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MIT OCW Tensors

  1. Dec 2, 2014 #1

    I am working through the MIT OCW courses 8.01 and 8.012. At my university we already learned about tensors in the first mechanics course but I don't really understand them completely.

    Therefore I am searching for some MIT OCW course that covers tensors.

    I'd be glad at any help.

    Apart from that I've got some more questions:

    1) When are tensors ordinarily covered in physics?

    2) Could anyone give me some textbook recommendations for tensors?
  2. jcsd
  3. Dec 3, 2014 #2
    When I was in school, tensors never really got covered as a dedicated subject. It just appeared from time to time, and we were more or less expected to just understand it. But it is typically covered in some detail in general relativity, which I never took. Most definitions of tensors revolve involve tensors in curved space, which is too complicated for someone who just wants to use tensors in mechanics. There are definitions which talk about how a tensor transforms under coordinate transformations. These definitions are mostly useless for your purposes. Since this is the majority of textbooks on tensors, I'm not going to recommend a textbook.

    You know what a vector is right? A rank 2 tensor is simply a vector of vectors. A rank 3 tensor is a vector of vectors of vectors (or a vector of rank 2 tensors). Momentum is a vector. Now if you consider a fluid that carries momentum along with it, you can have a momentum flux. The fluid itself moves with some velocity, so you have a vector of vectors, or a rank 2 scalar. A vector in 3D has 3 components: vx, vy, vz. A rank 2 tensor in 3D also has three components, but each component is a vector, so there are 9 components total. It doesn't really matter if each fluid parcel carries only a little momentum and the fluid is moving fast, or each parcel carries a lot of momentum, and the fluid is slow; the momentum flux is the outer product of the fluid velocity and parcel momentum.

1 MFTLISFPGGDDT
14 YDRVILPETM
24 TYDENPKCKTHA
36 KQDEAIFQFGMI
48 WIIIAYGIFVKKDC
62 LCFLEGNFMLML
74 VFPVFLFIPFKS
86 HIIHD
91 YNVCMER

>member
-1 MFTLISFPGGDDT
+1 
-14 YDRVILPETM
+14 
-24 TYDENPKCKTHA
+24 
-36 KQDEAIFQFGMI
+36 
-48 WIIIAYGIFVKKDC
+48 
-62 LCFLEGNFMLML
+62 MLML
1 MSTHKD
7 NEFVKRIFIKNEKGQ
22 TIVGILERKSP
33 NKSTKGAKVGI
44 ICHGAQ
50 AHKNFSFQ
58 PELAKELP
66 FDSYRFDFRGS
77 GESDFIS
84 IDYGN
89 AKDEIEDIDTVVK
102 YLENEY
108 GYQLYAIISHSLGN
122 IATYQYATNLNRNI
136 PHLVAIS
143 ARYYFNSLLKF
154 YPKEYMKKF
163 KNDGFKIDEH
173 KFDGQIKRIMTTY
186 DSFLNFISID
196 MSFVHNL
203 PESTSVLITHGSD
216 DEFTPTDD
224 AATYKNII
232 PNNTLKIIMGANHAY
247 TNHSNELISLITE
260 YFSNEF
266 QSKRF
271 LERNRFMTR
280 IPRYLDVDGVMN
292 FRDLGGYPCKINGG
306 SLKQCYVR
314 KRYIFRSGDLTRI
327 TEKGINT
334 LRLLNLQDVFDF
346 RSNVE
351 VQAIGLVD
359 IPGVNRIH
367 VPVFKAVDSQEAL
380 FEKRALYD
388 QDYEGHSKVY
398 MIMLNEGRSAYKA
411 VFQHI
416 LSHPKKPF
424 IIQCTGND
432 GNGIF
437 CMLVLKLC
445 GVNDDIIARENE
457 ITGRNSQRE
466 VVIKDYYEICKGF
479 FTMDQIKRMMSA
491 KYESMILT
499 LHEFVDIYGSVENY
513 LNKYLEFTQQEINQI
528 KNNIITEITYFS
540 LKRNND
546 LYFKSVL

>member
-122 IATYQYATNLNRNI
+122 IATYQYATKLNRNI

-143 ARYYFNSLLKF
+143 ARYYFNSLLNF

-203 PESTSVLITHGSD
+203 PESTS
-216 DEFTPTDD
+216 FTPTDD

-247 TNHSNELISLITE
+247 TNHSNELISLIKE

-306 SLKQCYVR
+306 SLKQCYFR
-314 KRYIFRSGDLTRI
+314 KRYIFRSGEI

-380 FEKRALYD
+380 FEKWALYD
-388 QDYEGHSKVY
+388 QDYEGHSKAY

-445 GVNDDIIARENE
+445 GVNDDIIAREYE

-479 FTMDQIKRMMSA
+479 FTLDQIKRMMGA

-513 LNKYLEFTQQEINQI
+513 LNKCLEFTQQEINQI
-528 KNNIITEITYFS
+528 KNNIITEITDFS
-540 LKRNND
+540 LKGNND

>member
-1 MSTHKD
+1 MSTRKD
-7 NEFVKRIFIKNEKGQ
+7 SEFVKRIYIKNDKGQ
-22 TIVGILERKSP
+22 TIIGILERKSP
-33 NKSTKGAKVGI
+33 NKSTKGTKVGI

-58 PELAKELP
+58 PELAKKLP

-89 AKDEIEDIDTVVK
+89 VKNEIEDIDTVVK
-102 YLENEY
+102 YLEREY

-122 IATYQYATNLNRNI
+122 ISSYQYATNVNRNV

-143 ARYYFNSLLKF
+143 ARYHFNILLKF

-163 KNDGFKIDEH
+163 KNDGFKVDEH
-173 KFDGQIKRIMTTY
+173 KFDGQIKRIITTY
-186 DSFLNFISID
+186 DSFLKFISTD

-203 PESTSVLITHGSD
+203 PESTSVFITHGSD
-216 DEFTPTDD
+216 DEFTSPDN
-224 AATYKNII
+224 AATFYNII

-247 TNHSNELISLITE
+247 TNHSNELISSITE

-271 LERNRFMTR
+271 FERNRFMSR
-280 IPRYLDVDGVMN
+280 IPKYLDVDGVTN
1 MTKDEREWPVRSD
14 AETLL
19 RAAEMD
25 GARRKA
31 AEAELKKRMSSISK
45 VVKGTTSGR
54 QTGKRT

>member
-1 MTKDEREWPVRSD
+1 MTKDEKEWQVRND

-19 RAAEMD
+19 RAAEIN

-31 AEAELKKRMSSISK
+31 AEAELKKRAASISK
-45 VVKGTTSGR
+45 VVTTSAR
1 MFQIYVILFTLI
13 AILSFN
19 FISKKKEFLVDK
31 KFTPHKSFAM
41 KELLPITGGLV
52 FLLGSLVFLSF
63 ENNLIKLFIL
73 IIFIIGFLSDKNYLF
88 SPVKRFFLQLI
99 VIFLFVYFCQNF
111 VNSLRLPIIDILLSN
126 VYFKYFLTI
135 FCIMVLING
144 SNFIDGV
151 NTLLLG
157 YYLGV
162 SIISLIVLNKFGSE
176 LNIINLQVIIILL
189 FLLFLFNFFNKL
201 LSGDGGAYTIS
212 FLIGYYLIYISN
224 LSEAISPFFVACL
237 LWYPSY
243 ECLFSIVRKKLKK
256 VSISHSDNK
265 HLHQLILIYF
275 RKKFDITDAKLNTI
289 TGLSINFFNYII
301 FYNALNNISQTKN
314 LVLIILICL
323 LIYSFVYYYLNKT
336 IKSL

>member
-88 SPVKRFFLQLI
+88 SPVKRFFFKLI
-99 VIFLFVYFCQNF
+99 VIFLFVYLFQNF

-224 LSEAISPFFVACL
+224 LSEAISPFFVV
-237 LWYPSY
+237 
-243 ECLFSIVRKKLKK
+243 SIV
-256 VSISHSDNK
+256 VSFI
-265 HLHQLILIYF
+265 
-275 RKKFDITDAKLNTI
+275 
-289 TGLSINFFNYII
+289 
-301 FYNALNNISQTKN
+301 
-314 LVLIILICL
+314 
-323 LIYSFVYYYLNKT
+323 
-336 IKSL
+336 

Often, you want to know the amount of a vector pointing in some direction. You would take the dot product of the vector and a surface normal (which looks like a vector but more properly should be called a covector), and you get a scalar (a rank 0 tensor). You can do the same for a rank 2 tensor, except that when you take the dot product of a rank 2 tensor with a covector you get a vector (a rank 1 tensor). You don't need to know all the stuff with contravariant and covariant vectors until you get into general relativity.
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